"Please," whispered Thud, "be very quiet. Those men are looking for you, aren't they?"


"Yes."


"What'd you do that made them so mad?"


"I didn't do anything!" she lied.


"That's good."


"I can't stay here!"


"Oh, sure, they might be back, all right," agreed Thud.


"But I can't leave, either."


"They'd spot you in a minute," agreed Thud.


"I have to get out of the city! I must!"


"I bet," agreed Thud.


There was a silence between them, since there wasn't much that could be said after that; the conversation was going nowhere. The girl's sadness lacerated Thud's heart; he had no idea what he could do to relieve it. His great hands wrestled with one another, like a pair of small dogs roughhousing. The rough skin sounded like millstones grinding. The girl looked up at him with eyes that were like the peal of bronze bells. An idea squirmed its way to the forefront of Thud's consciousness, where his mind's eye blinked at it in unexpected and unfamiliar realization of his genius.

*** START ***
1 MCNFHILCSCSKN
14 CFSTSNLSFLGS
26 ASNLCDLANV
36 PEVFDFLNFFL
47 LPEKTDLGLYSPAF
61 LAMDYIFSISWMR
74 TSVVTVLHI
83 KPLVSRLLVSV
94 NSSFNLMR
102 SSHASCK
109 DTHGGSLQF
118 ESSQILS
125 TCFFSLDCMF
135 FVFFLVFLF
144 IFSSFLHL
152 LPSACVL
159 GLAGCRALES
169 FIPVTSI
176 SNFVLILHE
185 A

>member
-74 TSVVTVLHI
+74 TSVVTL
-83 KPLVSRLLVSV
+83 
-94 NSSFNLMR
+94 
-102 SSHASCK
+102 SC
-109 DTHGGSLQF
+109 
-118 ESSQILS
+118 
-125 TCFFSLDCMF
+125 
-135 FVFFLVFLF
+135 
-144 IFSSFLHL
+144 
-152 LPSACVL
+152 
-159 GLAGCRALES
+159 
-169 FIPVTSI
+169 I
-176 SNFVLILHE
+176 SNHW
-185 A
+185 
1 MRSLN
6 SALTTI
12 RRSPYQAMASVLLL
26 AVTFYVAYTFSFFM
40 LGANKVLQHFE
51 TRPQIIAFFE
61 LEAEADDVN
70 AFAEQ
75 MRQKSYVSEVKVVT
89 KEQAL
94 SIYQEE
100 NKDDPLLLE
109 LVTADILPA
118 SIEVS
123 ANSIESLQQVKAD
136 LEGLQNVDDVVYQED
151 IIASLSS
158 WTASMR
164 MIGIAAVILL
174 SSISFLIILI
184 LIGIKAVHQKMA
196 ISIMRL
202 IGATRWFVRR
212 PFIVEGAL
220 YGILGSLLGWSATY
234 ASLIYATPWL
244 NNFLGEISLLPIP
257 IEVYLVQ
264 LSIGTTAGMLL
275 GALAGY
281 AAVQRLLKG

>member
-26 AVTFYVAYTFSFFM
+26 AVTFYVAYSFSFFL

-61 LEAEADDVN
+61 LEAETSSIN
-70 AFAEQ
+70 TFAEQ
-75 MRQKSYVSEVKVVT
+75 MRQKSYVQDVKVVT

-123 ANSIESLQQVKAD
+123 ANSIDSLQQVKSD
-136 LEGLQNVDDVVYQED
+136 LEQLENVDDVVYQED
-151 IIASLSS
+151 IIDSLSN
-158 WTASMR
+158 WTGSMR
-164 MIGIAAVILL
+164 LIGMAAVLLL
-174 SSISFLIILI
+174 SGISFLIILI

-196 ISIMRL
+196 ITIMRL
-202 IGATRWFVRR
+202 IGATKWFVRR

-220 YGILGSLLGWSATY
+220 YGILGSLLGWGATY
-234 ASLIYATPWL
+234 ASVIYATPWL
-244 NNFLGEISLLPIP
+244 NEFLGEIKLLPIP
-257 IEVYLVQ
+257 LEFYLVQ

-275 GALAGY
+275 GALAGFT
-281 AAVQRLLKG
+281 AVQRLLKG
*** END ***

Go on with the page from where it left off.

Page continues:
"I can get you out of the city."


"You can? How? When?"


"I can't tell you. I'll have to show you."


"Thank Musrum!"


"It's a way I used when I was a kid"---and the girl found it impossible to create a mental image of the giant as a child; the picture leaning more toward something more like a pupae than anything human---"but you've got to get out of here first." Thud rose to his feet and went over to the big window with the kind of ponderous grace a cow affects, and occasionally achieves. He leaned out over the sill and gave a good, long, hard look in both directions and then returned to the girl, still with the unhurried deliberateness of the truly bovine.


"There're Guards in the street. They're likely all over. If I can get you out of here, I can get you home. Then it'll be easy."